Jacqueline Humphries


Jacqueline Humphries, Untitled, 2015, Enamel on linen [courtesy of the artist and Greene Naftali, New York] 114 x 127 inches


Jacqueline Humphries, Untitled, 2014, Enamel on linen [courtesy of the artist and Greene Naftali, New York] 114 x 127 inches


Jacqueline Humphries, Untitled, 2014, Enamel on linen [courtesy of the artist and Green Naftali, New York] 114 x 127 inches


This interview was originally published in ART PAPERS March/April 2016, Vol. 40, issue 2.

What would it be like to ride a beam of light? Einstein raised that question in 1905 and arrived at an answer in the form of his Theory of Relativity, which forever altered the way space and time were perceived.  In a nutshell, it all depends on perspective—where one stands.  In 2005 a fire ravaged the studio of New Orleans-born, Brooklyn-based painter Jacqueline Humphries, a disaster that may appear fortunate when looked back upon from a certain perspective: the termination of one series allowed two new series to begin. She dates her stated desire to “create light”—pursued through recent paintings in her silver and black light series on view in Jacqueline Humphries (November 19, 2015–February 28, 2016)—from that destruction.  Both the silver and black light series, exhibited together at the Contemporary Arts Center in New Orleans, pose questions about the nature of time, space, and light, and our past and present views of these things with regard to visual art. What Humphries’ work suggests is that if light, as Einstein argued, is a coded representation of something else—the eye’s peculiar interpretation of energy—then perhaps a more vitalistic, or even animistic, approach to image-making might provide the most incisive, energetic way for an artist to engage with the world.

Jacqueline Humphries, installation view, 2015 [photo: Bryan Conley; courtesy of the artist and Greene Naftali and Carnegie Museum of Art, New York]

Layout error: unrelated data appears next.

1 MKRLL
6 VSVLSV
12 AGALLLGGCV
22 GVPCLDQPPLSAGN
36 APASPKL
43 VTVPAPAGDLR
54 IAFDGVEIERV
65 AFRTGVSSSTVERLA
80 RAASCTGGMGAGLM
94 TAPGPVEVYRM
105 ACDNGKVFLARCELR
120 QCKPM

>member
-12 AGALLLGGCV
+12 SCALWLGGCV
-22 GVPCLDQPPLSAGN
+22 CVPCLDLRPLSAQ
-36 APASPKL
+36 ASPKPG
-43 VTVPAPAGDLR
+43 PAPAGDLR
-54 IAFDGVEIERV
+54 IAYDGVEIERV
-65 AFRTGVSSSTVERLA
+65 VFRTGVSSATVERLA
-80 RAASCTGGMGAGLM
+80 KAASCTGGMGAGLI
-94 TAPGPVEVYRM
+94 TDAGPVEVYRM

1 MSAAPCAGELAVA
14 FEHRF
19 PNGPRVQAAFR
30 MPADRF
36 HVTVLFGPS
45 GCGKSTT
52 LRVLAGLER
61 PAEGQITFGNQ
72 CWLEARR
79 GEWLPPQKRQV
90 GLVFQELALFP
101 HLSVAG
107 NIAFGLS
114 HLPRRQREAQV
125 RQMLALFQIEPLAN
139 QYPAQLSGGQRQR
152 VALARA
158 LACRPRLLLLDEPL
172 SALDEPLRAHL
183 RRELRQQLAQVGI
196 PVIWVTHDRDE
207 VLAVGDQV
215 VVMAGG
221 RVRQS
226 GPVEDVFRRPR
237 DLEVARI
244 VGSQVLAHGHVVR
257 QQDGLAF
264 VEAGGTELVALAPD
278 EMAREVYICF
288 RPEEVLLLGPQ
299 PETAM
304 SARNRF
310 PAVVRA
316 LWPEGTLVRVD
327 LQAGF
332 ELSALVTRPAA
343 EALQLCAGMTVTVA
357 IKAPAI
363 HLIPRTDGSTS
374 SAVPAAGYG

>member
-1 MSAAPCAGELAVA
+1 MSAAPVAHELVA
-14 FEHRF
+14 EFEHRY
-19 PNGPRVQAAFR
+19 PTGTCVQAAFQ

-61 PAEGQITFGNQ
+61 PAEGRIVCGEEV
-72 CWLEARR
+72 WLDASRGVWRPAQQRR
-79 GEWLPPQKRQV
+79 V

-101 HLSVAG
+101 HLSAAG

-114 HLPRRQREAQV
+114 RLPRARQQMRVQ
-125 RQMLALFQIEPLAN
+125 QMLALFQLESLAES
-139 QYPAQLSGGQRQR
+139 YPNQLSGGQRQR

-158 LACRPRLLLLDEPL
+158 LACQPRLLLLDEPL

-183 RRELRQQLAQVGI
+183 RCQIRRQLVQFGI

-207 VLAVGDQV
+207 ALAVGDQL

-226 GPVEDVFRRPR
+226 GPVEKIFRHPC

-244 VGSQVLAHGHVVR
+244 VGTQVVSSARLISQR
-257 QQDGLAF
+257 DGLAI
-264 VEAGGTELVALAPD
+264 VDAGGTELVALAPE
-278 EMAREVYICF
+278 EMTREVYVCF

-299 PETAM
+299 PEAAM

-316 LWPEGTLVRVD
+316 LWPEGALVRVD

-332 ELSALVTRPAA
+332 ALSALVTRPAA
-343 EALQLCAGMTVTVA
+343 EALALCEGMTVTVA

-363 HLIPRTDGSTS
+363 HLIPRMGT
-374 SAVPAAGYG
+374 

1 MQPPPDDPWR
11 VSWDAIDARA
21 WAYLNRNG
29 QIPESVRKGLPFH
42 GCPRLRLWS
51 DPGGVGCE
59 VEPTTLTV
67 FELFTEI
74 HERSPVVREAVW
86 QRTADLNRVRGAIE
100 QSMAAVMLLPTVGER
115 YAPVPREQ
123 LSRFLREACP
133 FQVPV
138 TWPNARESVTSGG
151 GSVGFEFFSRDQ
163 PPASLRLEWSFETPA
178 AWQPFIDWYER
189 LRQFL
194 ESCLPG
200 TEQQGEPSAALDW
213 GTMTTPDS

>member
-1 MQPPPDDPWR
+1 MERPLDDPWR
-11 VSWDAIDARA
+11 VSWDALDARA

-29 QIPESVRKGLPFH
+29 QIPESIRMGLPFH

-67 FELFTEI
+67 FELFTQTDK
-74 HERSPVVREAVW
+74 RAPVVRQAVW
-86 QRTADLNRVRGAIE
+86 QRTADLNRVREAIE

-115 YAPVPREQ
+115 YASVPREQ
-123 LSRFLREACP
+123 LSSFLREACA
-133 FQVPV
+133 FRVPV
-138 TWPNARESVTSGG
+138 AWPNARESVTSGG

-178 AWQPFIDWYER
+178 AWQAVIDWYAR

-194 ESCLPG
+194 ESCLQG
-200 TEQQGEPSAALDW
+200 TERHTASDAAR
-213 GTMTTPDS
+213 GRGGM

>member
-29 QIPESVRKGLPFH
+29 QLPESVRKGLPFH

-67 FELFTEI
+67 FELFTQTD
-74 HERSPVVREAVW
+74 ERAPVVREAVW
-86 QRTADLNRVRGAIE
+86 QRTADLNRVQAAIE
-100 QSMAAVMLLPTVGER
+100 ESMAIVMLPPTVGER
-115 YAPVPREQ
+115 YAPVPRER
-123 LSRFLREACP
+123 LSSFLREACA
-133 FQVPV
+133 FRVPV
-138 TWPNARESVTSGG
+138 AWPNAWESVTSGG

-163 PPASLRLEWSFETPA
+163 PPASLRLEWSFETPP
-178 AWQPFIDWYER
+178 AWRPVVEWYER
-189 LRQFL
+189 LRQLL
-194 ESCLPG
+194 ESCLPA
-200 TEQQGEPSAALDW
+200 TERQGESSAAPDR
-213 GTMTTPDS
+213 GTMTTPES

Initially, Humphries’ shimmering silver paintings—which suggest halftone dots, and contain protean forms that shift or elude the eye depending on the angle of view—recall the gritty but glittering pop epoch of Andy Warhol’s Index Book (circa 1967), whose metallic silver covers and contrasty halftone graphics encapsulate the early Factory years. From a distance, Humphries’ works also suggest the grids of rivets on the vintage steel structures that dot America’s urban industrial landscape. Yet up close, many of them turn out to incorporate the emojis or emoticons that have become inescapable in the digital age. The silver paintings are created with intense pigments and machined stencils, yielding layered planes of gridded forms and expressionistic disturbances amid a metallic murk. As such, they visualize the paradoxes of the present moment: a time when most aspects of life rely on cybernetic systems that overlay the atavistic influence of disorderly human impulses, and the alluvial layers of history that make our cities the palimpsests that they are. Looking into a painting such as O (2015), or almost any of the adjacent works, with their studded grids and meandering mesh-like substrata of interstitial emoticons, can be akin to contemplating the accumulated paradoxes of visual culture itself. Each painting reflects the liminality of the present, when the concrete, the electronic, and the digital have merged to form a still-undefined, hybrid realm of human experience.

Humphries’ black light paintings are less industrial, and more carnivalesque than ones in her silver series, with flourishes that reflect her family history in the cultures of this city and of Sainte-Domingue, which her mother’s family fled in the latter 18th century to escape the turmoil of the Haitian revolution. We might not fully appreciate how radical the spontaneity of a Pollock or de Kooning looked in an era when that was unknown in Euro-American art, or how the stark, pulsating forms and colors of a Rothko or Motherwell must have seemed like pagan idols in the chapel of high art, before they became the chapel of high art. Humphries’ black light paintings revisit the ab-ex impulse, via pop art’s bastard child: the psychedelic graphics of the late 1960s Summer of Love. The results are immersive and wondrous. Suddenly, we are in the cave of the ancients, but the fires are cool, electronic, and the shimmering forms on the cavern walls evoke archetypes quite different from the bison of Lascaux. Both series are imbued with a motile inner light that defies reproduction, and both reflect a latter-day animist sensibility that suggests a fascination with the phenomenal, ever-shifting textures of life in the early 21st century—and a fascination with the challenging discipline of perception in this most ambiguous of times.